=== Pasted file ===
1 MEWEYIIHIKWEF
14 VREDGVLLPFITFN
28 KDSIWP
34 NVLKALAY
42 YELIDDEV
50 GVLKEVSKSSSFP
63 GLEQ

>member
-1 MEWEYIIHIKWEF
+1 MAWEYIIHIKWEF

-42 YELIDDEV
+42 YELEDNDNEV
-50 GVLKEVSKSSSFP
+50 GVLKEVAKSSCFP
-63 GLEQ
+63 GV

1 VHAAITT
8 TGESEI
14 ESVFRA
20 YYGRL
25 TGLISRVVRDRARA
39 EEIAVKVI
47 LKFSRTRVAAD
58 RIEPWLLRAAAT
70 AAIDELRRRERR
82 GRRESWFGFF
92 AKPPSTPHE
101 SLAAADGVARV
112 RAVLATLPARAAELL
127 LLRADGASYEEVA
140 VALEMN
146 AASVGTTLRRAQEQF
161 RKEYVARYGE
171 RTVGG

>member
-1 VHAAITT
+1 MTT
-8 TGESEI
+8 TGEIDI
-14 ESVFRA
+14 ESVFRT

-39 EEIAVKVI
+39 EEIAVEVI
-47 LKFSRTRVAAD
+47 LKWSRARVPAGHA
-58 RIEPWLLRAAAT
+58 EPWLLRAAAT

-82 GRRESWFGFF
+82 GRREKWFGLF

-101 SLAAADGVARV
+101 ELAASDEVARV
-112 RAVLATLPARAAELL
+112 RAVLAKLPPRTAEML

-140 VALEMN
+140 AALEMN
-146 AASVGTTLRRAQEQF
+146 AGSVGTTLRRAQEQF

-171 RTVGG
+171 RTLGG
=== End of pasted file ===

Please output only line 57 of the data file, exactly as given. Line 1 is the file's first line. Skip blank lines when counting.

+146 AGSVGTTLRRAQEQF